The Law was intended by God to show us what is right and, more importantly, to reveal to us that we are incapable of doing what is right in and of ourselves. (Rom. 7:7-25) We all fall short (Rom. 3:23), and we fail to do what we know we ought to do. (Rom. 7:18-19)

Anyone who depends on doing right to make themselves right with God are cursed (Gal. 3:10). If they fail at one point, they fail at everything. If a person refrains from killing anyone his entire life except for one time, he is still a murderer – not because of all the people he didn’t kill, but because of the one person he did kill. If a person lies only once, he is a liar.

If you sin once, you are sinner. “If we claim to be without sin, we deceive ourselves and the truth is not in us.” (1 John 1:8)

The point of the law is to help us understand that we can’t achieve righteousness by our own efforts. It’s impossible for us. We must depend on God for it. The Law was given alongside the promise of God to show people their sins to that we would receive the grace that God offers us through Jesus. (Gal. 3:19)

Salvation (from sin and death) is a gift God gives us by His grace; God gives us salvation by grace so that none of us can boast about having earned it. (Eph. 2:8-9)

But is this all God expects from us? Is this all God wants from us – to be saved from sin and death? If salvation from sin and death was all God wanted for us, He could have made us without the capability of sinning, and He could have made us eternal from the beginning.

Continue reading “What Does God Want from Us?”

The Non-Transactional Nature of Love

Love is more than something we do for God and others


1 Corinthians 13[1] was the subject of the sermon I watched this morning online. Perhaps, my favorite all-time chapter in the Bible. It’s a popular favorite, too, recited at weddings and funerals and known to people who aren’t particularly religious.

Some things that stand out to me from the sermon are these things: Love isn’t a feeling; it’s something you do. Talent, skills and giftedness are things we value, but they don’t require or demonstrate love. An eloquent and inspirational speaker without love is like a clanging gong or cymbal.

I liked the analogy of the guitar solo vs. a gong solo. Who would do that? No one does a gong solo. A gong solo is like talent without love. Nothing but noise.

Not even prophecy, or knowledge or faith that can move mountains is worth anything if I don’t have love. If I give everything I own away to the poor and give my body up to be burned at the stake (the ultimate religious sacrifice), but I don’t have love, I gain nothing.

As I think about these things, it occurs to me that love isn’t (just) something that we do. It’s certainly true that the love being described isn’t a feeling that comes and goes. Love is more like a commitment than a feeling in that sense, and it is (partly) something that we do; but it’s much more than that.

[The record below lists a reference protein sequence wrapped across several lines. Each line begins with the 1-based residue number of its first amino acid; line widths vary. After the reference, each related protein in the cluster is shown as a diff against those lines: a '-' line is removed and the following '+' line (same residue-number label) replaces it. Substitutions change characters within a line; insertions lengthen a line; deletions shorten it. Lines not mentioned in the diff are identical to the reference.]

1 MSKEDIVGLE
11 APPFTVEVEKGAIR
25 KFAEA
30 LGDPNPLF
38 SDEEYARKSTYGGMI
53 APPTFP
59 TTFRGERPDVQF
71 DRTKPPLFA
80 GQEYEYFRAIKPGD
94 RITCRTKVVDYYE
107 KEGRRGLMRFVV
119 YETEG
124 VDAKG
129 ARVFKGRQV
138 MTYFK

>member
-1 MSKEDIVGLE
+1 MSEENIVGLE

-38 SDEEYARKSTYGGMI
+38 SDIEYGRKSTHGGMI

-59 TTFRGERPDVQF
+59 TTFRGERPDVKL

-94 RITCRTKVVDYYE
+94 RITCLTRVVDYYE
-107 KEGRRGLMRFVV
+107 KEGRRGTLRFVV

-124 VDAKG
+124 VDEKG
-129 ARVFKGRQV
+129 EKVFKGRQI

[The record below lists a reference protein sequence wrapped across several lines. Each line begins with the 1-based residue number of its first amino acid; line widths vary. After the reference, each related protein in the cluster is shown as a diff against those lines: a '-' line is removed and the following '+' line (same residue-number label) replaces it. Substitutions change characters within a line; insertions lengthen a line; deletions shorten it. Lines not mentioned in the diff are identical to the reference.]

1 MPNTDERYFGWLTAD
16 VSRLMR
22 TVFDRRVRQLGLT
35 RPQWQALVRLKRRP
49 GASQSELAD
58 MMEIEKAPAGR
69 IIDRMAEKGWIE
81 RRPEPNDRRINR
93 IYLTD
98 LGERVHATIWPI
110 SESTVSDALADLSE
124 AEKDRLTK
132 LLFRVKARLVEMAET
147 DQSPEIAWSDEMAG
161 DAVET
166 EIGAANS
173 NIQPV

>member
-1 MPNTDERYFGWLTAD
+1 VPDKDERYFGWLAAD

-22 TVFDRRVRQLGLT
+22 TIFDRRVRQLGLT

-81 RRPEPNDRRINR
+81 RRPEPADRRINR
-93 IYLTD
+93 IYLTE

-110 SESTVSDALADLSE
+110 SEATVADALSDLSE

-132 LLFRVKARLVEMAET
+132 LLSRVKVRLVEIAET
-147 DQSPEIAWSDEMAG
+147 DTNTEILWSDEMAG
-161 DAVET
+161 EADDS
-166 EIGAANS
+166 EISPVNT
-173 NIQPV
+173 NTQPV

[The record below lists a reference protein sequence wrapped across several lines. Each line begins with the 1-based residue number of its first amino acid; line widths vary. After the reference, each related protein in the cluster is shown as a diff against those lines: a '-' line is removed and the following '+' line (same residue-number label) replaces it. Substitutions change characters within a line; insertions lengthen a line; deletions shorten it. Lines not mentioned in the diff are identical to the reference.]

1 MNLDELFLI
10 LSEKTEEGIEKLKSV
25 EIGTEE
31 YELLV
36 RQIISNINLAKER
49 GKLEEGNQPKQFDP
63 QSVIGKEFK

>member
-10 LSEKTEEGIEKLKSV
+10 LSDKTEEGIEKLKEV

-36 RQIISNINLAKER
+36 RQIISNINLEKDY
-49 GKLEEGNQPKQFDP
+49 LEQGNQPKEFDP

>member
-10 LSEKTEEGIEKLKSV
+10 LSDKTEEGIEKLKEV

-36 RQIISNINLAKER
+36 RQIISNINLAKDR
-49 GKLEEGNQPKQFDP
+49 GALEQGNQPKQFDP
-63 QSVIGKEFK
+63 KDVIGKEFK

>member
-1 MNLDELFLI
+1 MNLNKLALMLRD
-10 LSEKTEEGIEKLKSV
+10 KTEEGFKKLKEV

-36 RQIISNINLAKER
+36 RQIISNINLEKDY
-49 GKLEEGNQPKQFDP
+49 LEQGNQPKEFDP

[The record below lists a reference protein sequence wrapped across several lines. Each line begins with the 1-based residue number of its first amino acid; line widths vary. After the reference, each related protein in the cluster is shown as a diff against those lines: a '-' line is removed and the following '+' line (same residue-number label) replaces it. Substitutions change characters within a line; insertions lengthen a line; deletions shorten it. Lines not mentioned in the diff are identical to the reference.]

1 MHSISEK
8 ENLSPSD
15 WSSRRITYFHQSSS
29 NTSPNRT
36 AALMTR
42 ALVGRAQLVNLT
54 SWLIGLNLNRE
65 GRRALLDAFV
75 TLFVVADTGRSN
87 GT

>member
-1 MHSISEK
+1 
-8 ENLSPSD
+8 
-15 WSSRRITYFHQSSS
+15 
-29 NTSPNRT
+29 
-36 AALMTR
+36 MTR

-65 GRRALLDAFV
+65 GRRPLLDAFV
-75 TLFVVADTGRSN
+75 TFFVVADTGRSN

Continue reading “The Non-Transactional Nature of Love”

The Observation of an Atheist Historian: What Makes Christianity Stand Out Among World Religions


The radical quality of the love of Jesus stands out over and above all other examples. I have written on this before (the Christian expression of the Golden Rule compared to other religions). Most other world religions express some concept of the Golden Rule, but not in the way that Jesus did.

Other world religions state the Golden Rule in a limited way, such as not doing things to others that you would not want them to do to you. It’s the idea of refraining from doing evil. Under that concept of the Golden Rule, we simply need to avoid doing evil to our neighbors. There is no compulsion to do good to them. Ignoring your neighbor would be perfectly acceptable on this less golden iteration of the principal.

Most major world religions do not express the Golden Rule positively, as Jesus did: do unto others what you would have them do unto you. In this statement of the principal, doing unto others is an affirmative duty. Simply refraining from doing them evil is not the concept of the Golden Rule expressed by Jesus.

Jesus made this clear in the parable of the Good Samaritan. The parable begins with a man who was robbed and left injured on the road. A priest and Levite (the priestly cast of Judaism) walked by the man on the other side of the road, ignoring him, while a Samaritan (an outcast to Jews) crossed the road to tend to the injured man. The good Samaritan was the example of the person who demonstrated love for a “neighbor” because he didn’t just ignore the injured man lying in the road.  The idea of the Golden Rule that Jesus expressed includes an affirmative duty to do good.

To be fair, some religions come close to an affirmative expression of the Golden Rule, which I affirm in the previous blog piece, but there is one additional expression of the Golden Rule that stands alone: that is the concept of loving even our enemies and doing good to those who intend evil toward us.

I think of these things as I pause from listening to Douglas Murray in a discussion with Esther Riley on the Unbelievable? podcast with Justin Brierley, the host. (See Douglas Murray and Esther O’Reilly – Christian Atheism and the search for identity. The video is embedded below.)

Douglas Murray, an atheist and openly gay man, makes the observation that most Christian tenets can be found in other cultures, save one: that is the principal that of loving and forgiving even our enemies. Loving and forgiving our enemies is the ultimate statement of the Golden Rule.

Even when we have enemies who intend to do us harm, and even when they actually do us harm, Jesus says, “Forgive them.” The conversation got into some recent examples of that expression of love and forgiveness that I will explore.

Continue reading “The Observation of an Atheist Historian: What Makes Christianity Stand Out Among World Religions”